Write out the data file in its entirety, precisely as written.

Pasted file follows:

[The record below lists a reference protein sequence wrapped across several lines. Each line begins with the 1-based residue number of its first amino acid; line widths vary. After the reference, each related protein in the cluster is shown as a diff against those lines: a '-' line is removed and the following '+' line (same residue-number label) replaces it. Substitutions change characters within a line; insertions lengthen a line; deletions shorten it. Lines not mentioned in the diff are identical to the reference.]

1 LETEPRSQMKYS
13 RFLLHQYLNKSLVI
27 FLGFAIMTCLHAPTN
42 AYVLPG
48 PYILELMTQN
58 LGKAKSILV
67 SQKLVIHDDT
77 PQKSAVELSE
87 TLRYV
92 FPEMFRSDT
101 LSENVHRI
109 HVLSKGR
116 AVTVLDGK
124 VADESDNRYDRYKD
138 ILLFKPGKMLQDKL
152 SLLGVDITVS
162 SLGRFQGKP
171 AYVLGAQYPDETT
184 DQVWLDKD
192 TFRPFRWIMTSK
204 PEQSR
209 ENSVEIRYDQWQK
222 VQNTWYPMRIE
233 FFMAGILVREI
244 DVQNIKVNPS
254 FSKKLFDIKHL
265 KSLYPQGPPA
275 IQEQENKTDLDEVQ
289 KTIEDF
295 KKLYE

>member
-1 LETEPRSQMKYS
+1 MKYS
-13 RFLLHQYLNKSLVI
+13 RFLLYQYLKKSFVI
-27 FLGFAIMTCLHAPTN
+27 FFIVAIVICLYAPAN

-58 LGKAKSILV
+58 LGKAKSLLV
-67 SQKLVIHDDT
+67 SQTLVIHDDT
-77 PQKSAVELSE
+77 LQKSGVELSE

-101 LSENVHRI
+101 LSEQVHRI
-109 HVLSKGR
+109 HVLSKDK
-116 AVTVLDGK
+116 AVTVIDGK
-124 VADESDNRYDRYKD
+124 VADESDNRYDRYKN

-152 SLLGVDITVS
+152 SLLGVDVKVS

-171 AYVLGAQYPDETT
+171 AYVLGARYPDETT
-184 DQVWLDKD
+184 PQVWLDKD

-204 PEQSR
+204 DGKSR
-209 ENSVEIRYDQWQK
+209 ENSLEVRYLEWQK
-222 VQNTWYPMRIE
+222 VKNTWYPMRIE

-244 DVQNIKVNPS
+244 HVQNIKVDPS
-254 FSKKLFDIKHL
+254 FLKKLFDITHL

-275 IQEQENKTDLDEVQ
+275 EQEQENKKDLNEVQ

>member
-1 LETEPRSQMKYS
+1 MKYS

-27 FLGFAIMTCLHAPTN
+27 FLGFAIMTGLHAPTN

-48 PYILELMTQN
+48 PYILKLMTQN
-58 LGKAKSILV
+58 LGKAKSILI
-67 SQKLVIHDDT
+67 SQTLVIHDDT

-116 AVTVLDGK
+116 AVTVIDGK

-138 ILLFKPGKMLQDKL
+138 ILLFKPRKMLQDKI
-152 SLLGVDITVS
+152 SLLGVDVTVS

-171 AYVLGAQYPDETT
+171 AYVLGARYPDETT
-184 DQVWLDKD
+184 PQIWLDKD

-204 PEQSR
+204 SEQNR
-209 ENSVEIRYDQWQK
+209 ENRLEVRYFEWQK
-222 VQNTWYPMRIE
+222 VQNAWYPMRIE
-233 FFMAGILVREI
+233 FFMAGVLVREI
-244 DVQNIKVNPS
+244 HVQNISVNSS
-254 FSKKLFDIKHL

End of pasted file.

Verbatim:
[The record below lists a reference protein sequence wrapped across several lines. Each line begins with the 1-based residue number of its first amino acid; line widths vary. After the reference, each related protein in the cluster is shown as a diff against those lines: a '-' line is removed and the following '+' line (same residue-number label) replaces it. Substitutions change characters within a line; insertions lengthen a line; deletions shorten it. Lines not mentioned in the diff are identical to the reference.]

1 LETEPRSQMKYS
13 RFLLHQYLNKSLVI
27 FLGFAIMTCLHAPTN
42 AYVLPG
48 PYILELMTQN
58 LGKAKSILV
67 SQKLVIHDDT
77 PQKSAVELSE
87 TLRYV
92 FPEMFRSDT
101 LSENVHRI
109 HVLSKGR
116 AVTVLDGK
124 VADESDNRYDRYKD
138 ILLFKPGKMLQDKL
152 SLLGVDITVS
162 SLGRFQGKP
171 AYVLGAQYPDETT
184 DQVWLDKD
192 TFRPFRWIMTSK
204 PEQSR
209 ENSVEIRYDQWQK
222 VQNTWYPMRIE
233 FFMAGILVREI
244 DVQNIKVNPS
254 FSKKLFDIKHL
265 KSLYPQGPPA
275 IQEQENKTDLDEVQ
289 KTIEDF
295 KKLYE

>member
-1 LETEPRSQMKYS
+1 MKYS
-13 RFLLHQYLNKSLVI
+13 RFLLYQYLKKSFVI
-27 FLGFAIMTCLHAPTN
+27 FFIVAIVICLYAPAN

-58 LGKAKSILV
+58 LGKAKSLLV
-67 SQKLVIHDDT
+67 SQTLVIHDDT
-77 PQKSAVELSE
+77 LQKSGVELSE

-101 LSENVHRI
+101 LSEQVHRI
-109 HVLSKGR
+109 HVLSKDK
-116 AVTVLDGK
+116 AVTVIDGK
-124 VADESDNRYDRYKD
+124 VADESDNRYDRYKN

-152 SLLGVDITVS
+152 SLLGVDVKVS

-171 AYVLGAQYPDETT
+171 AYVLGARYPDETT
-184 DQVWLDKD
+184 PQVWLDKD

-204 PEQSR
+204 DGKSR
-209 ENSVEIRYDQWQK
+209 ENSLEVRYLEWQK
-222 VQNTWYPMRIE
+222 VKNTWYPMRIE

-244 DVQNIKVNPS
+244 HVQNIKVDPS
-254 FSKKLFDIKHL
+254 FLKKLFDITHL

-275 IQEQENKTDLDEVQ
+275 EQEQENKKDLNEVQ

>member
-1 LETEPRSQMKYS
+1 MKYS

-27 FLGFAIMTCLHAPTN
+27 FLGFAIMTGLHAPTN

-48 PYILELMTQN
+48 PYILKLMTQN
-58 LGKAKSILV
+58 LGKAKSILI
-67 SQKLVIHDDT
+67 SQTLVIHDDT

-116 AVTVLDGK
+116 AVTVIDGK

-138 ILLFKPGKMLQDKL
+138 ILLFKPRKMLQDKI
-152 SLLGVDITVS
+152 SLLGVDVTVS

-171 AYVLGAQYPDETT
+171 AYVLGARYPDETT
-184 DQVWLDKD
+184 PQIWLDKD

-204 PEQSR
+204 SEQNR
-209 ENSVEIRYDQWQK
+209 ENRLEVRYFEWQK
-222 VQNTWYPMRIE
+222 VQNAWYPMRIE
-233 FFMAGILVREI
+233 FFMAGVLVREI
-244 DVQNIKVNPS
+244 HVQNISVNSS
-254 FSKKLFDIKHL